Staying in your own home as you grow older is an idea that appeals to a number of people. With the right preparation it is possible to create a safe and comfortable space that will support you at any stage of life. Coles Kitchen and Bath Design Center specializes in remodels that help you age in place. Our design team is certified for aging in place planning and ready to help walk you through the process.
Nobody wants to think about needing a wheelchair or walker, but if the time comes, your home needs to be accessible. A well-lit, step-free approach to the home is essential. An entry that is sheltered from the elements and has room for seating both outside and inside the door, for resting or setting down bags is also a great idea.
Also note: Lever handles are easier to use than knobs, and this is a pretty inexpensive change to make, even if your budget is tight.
Wood, vinyl, laminate or even cork flooring are good choices for high-use rooms. They are more slip-resistant, easier on the joints and safer for falls than harder materials such as tile, stone or concrete.
Counter-height seating such as a kitchen island or breakfast bar can get more difficult to use as we age—and falling from a higher seat is also more dangerous. Incorporate some table-height seating in your kitchen remodel, or leave space to place a kitchen table.
Drawers and Pullouts
Pull out shelves are a great, safe way to reach higher storage spaces. You can also reduce the need to go vertical by incorporating plenty of drawer space. Wide, easy-to-grab cabinet and drawer pulls are easier to grip than smaller knobs or pulls. Swapping out knobs for handles is a pretty simple change to make.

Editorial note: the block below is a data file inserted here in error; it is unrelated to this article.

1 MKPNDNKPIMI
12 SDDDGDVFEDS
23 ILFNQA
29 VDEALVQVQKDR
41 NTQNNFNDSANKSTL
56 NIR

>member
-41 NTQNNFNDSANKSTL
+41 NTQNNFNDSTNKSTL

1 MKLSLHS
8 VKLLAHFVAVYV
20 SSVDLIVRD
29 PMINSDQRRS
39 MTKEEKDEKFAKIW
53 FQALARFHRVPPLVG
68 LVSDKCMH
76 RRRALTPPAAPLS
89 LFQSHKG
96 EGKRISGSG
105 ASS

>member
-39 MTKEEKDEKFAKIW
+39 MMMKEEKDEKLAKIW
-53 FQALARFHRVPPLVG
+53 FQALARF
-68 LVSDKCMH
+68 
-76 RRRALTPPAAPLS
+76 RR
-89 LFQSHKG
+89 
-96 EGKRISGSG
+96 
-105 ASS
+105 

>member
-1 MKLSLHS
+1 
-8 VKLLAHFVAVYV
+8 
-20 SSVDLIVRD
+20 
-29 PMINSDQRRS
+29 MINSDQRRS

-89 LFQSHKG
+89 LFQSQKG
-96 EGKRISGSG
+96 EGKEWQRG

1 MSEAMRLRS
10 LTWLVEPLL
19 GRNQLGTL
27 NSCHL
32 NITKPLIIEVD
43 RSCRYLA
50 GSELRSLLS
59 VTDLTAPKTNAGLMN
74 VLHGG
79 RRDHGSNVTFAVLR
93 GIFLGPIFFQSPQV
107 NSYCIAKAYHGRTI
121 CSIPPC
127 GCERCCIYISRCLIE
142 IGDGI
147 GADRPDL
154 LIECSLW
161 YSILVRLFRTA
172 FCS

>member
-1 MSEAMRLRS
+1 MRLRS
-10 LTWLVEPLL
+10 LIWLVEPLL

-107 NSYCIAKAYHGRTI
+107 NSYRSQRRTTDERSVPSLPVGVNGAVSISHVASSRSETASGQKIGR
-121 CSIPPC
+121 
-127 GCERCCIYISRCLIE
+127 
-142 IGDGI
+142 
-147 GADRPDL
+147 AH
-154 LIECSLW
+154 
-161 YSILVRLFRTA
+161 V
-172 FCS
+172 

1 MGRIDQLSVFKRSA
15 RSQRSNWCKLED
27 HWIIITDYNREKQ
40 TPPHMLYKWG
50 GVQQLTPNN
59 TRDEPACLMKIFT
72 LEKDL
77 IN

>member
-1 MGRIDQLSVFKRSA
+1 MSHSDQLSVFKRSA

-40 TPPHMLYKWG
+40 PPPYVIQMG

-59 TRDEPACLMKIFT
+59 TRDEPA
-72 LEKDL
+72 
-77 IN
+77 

The Americans With Disabilities Act guidelines require at least 60 inches of clearance between opposing cabinets, walls or appliances for U-shaped kitchens; galley or “pass through” kitchens require at least 40 inches of clearance between opposing surfaces. This allows adequate clearance in halls and passages to accommodate a wheelchair or walker.
A single-story home is ideal for aging in place, but if you live in a multistory home, be sure the staircase is safe with secure banisters. Elevators are a big investment to add to a home, but sturdy stairs open up other options such as stair lifts.
A shower without a rim or step to get over is easier and safer to use. Grab bars can always be added later, but if you start with an accessible design, you won’t have to do any major updates down the road.
Main-floor Powder Room
Speaking of bathrooms, be sure there is at least a half bath that doesn’t require climbing any stairs to reach. Powder rooms can be quite compact, so aim for a powder room with enough clearance to easily maneuver a walker or wheelchair.
The closer the washer and dryer are to the bedroom and main bathroom, the less distance you’ll have to carry the laundry basket. That’s convenient at any stage of life. At the very least, aim to keep laundry hookups on the main floor of the house, as opposed to a basement or garage.
Getting out of the house is important, and having an easily accessible, no-stairs-required retreat is a huge bonus no matter your age. Doors that open directly onto a patio or porch where you can enjoy the San Diego sun like the ones below would be perfect!